hermetism


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Related to hermetism: Hermetic philosophy

hermetism

(ˈhɜːmɪˌtɪzəm)
n
(Alternative Belief Systems) a former religion based on pagan mystical knowledge
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According to O'Brien, Hermetism conceived the Nous like the demiurge.
Ortega (1932) discussed two primary traits of mass men: their self-closed and arrogant "hermetism and indocility" (p.
Pure dance knows even an extreme form: exhibition of subjectivity to the extent of obscurity, even hermetism. That is, to the extent of the considerable diminishing of the phatic and conative functions.
After a personal crisis at the end of the '60s, Bloom deepens his study, the works now under focus being especially those of Emerson and Freud, but also the ancient mystic systems of gnosis, the Kabbalah and hermetism. Recently, Bloom (2007) acknowledged again his affinity with Emerson's thought, but also his permanent oscillation between agnosticism and the mystical gnosis (Bloom 2005b: 7).
Marsilio Ficino's later interest in Hermetism is conceptualized, then, by his familiarity with earlier Christian writers who drew on the Asclepius as well as on fragmentary quotations from Hermetic works by Lactantius and others.
Abstract: In the eighteenth century, hermetism was a marginal phenomenon for the Catholic Church, which favoured the missionary orders.
As noted by Eco at a certain point, "modern quantitative science emerges in a dialogue with the quantitative science of hermetism".
(20) Fray Tomas next established two more desert sanctuaries in Belgiu and in 1626 formulated a theoretical model, published at Louvain in a manual on hermetism titled Instructio spiritualis (Zimmerman; Patetta 210-11; Sturm, L'Eremo di Montevirginio 9-13).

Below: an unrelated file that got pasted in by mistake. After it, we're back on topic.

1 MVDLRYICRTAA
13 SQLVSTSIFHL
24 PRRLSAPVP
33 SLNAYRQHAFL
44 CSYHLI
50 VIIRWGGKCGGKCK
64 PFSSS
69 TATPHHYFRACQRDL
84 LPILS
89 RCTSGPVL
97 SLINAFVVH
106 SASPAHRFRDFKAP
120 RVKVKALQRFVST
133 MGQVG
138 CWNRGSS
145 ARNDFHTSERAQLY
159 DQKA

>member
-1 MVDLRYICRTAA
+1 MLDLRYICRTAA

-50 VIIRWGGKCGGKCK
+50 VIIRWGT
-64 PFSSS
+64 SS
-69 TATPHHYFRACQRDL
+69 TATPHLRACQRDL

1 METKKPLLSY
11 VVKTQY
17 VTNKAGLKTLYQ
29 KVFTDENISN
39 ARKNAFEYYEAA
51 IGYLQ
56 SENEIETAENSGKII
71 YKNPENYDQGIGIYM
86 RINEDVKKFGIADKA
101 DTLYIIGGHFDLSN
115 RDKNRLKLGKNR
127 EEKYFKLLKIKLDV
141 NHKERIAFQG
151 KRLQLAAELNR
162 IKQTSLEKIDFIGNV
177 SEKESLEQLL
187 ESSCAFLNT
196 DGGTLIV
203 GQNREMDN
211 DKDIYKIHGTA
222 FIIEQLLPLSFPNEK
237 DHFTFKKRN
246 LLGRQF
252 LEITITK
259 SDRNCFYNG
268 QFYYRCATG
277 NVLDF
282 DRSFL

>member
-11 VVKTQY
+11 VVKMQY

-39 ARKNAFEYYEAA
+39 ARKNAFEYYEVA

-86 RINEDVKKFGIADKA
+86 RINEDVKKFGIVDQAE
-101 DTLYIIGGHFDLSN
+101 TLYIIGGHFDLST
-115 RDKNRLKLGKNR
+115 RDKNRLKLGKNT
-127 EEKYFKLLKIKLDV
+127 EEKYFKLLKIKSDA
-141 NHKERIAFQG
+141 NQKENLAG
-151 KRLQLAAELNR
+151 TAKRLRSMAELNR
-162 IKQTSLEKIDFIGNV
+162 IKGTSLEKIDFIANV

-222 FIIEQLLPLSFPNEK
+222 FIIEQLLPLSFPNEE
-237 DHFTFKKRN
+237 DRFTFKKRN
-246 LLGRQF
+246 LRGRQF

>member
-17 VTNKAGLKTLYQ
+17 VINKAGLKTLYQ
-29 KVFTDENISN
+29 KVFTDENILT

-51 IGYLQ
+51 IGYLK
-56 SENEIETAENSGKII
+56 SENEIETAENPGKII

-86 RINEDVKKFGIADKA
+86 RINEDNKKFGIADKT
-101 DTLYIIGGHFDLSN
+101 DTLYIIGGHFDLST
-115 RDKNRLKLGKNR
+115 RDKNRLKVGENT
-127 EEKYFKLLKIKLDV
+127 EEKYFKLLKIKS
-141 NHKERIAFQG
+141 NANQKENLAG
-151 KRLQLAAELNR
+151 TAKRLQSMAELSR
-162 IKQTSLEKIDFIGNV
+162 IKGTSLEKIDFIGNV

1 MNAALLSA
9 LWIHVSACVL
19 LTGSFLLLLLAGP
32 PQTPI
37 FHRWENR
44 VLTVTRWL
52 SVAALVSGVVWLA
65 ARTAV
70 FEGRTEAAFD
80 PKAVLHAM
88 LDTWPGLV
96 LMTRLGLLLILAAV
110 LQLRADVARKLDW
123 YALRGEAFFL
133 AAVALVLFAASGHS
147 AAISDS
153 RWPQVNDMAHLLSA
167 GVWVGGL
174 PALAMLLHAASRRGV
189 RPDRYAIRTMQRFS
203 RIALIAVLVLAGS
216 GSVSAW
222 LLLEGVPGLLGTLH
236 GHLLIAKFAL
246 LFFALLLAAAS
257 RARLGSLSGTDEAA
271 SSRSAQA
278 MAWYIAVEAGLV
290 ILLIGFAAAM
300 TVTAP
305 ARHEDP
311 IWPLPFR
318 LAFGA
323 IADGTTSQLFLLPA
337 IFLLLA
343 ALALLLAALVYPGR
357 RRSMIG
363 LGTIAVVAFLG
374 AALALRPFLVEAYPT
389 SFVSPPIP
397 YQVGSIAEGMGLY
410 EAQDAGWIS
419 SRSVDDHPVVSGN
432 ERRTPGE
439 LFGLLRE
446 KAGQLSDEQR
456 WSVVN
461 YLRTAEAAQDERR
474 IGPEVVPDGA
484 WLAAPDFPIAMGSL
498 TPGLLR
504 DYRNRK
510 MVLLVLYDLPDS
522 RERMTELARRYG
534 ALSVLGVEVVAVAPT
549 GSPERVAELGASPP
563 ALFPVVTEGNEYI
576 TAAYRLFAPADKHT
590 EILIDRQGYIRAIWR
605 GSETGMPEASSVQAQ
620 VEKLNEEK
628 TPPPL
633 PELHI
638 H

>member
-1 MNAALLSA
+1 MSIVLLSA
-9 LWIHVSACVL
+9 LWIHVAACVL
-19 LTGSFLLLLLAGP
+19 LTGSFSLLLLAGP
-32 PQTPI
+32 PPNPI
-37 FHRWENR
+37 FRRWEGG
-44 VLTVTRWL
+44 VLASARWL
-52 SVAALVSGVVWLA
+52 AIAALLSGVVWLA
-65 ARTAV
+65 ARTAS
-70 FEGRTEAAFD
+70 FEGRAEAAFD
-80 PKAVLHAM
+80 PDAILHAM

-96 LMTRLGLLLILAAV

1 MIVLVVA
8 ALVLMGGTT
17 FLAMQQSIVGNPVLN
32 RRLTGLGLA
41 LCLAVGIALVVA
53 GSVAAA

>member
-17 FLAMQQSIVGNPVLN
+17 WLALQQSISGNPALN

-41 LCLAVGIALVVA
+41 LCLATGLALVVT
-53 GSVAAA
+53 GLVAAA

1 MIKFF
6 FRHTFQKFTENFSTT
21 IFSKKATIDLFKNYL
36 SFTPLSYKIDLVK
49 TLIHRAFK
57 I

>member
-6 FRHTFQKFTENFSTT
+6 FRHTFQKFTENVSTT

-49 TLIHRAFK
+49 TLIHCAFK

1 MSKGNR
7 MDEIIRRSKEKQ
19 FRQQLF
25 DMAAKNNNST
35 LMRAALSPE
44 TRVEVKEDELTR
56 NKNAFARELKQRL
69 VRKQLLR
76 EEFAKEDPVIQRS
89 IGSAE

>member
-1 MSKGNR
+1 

I wanted to do some thing similar in order to acquaint young people with the music of their time and to introduce them to the piano without hermetism [sic.] and aesthetical concessions.
In his evaluation of Ibn Sar'in's oeuvre, Vincent Cornell characterizes this Andalusian "intellectual mystic" as an "Islamic Hermetist," but only after offering a seven-point working definition of medieval Islamic Hermetism. In a recent work published well after this collection (The Arabic Hermes: From Pagan Sage to Prophet of Science, Oxford 2009), Kevin van Bladel argues against the use of Islamic Hermeticism as a category of historical analysis; one wonders if Cornell's detailed definition with specific application to Ibn Sab'in is sufficient to keep the category in play.
(61) V PERRONE COMPAGNI, "I testi magici di Ermete", en Hermetism from Late Antiquity to Humanism, ed.
As tangential phenomena of this major trend, we must view the reconsiderations of infinity induced by the mysteriosophic climate of Hellenism in the areas of Gnosticism and Hermetism.